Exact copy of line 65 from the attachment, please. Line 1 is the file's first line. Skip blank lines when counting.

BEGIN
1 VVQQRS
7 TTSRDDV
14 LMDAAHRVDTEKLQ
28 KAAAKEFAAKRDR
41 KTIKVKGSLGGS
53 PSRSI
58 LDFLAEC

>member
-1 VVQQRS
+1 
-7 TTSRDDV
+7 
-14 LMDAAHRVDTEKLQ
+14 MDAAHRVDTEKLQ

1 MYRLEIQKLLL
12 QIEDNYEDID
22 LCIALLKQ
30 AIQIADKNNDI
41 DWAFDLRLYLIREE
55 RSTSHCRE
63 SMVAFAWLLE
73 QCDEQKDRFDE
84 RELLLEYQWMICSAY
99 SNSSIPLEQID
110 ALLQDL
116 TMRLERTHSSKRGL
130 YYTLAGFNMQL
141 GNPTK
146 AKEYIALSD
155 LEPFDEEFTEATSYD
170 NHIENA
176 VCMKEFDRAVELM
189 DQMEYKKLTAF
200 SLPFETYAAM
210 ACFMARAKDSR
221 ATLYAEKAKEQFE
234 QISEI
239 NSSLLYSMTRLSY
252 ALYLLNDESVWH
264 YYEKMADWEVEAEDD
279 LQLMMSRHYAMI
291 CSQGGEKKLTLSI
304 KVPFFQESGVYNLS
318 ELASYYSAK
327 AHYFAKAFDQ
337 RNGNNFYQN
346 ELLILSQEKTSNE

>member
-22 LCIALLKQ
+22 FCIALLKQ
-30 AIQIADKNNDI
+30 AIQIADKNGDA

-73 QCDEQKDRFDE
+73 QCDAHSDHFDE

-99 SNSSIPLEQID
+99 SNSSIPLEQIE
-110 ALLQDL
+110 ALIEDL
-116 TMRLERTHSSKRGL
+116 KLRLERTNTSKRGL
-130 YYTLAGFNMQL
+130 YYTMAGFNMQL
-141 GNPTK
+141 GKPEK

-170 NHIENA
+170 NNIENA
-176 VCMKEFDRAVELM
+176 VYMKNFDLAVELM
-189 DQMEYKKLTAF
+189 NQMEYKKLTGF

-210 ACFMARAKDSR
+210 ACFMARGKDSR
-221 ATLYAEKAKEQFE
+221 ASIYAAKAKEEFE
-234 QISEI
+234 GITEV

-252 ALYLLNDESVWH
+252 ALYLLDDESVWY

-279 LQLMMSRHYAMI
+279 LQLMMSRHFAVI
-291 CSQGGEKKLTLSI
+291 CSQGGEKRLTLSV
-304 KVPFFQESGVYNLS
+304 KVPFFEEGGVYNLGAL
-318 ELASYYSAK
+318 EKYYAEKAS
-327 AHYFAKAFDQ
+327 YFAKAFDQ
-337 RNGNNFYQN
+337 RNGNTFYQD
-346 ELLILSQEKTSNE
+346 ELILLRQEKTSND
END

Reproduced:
-170 NHIENA